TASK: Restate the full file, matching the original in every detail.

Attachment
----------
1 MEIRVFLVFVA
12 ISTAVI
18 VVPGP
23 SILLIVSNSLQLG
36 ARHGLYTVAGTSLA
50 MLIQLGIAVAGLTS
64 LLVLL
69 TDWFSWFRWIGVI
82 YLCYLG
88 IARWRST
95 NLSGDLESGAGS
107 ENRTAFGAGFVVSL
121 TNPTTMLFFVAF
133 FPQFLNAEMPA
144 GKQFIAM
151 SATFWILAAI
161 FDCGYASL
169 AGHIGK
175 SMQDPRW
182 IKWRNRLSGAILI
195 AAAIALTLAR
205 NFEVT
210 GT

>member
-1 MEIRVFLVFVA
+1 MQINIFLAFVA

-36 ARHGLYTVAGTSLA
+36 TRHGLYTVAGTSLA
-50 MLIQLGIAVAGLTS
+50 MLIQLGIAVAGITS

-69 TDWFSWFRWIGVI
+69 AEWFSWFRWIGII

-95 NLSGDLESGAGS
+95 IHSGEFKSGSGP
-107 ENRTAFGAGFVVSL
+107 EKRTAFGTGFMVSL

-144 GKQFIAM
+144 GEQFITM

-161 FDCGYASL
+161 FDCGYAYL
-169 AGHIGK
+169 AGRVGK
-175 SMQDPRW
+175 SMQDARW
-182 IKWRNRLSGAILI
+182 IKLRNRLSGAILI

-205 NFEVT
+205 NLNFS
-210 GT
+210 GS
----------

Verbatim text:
1 MEIRVFLVFVA
12 ISTAVI
18 VVPGP
23 SILLIVSNSLQLG
36 ARHGLYTVAGTSLA
50 MLIQLGIAVAGLTS
64 LLVLL
69 TDWFSWFRWIGVI
82 YLCYLG
88 IARWRST
95 NLSGDLESGAGS
107 ENRTAFGAGFVVSL
121 TNPTTMLFFVAF
133 FPQFLNAEMPA
144 GKQFIAM
151 SATFWILAAI
161 FDCGYASL
169 AGHIGK
175 SMQDPRW
182 IKWRNRLSGAILI
195 AAAIALTLAR
205 NFEVT
210 GT

>member
-1 MEIRVFLVFVA
+1 MQINIFLAFVA

-36 ARHGLYTVAGTSLA
+36 TRHGLYTVAGTSLA
-50 MLIQLGIAVAGLTS
+50 MLIQLGIAVAGITS

-69 TDWFSWFRWIGVI
+69 AEWFSWFRWIGII

-95 NLSGDLESGAGS
+95 IHSGEFKSGSGP
-107 ENRTAFGAGFVVSL
+107 EKRTAFGTGFMVSL

-144 GKQFIAM
+144 GEQFITM

-161 FDCGYASL
+161 FDCGYAYL
-169 AGHIGK
+169 AGRVGK
-175 SMQDPRW
+175 SMQDARW
-182 IKWRNRLSGAILI
+182 IKLRNRLSGAILI

-205 NFEVT
+205 NLNFS
-210 GT
+210 GS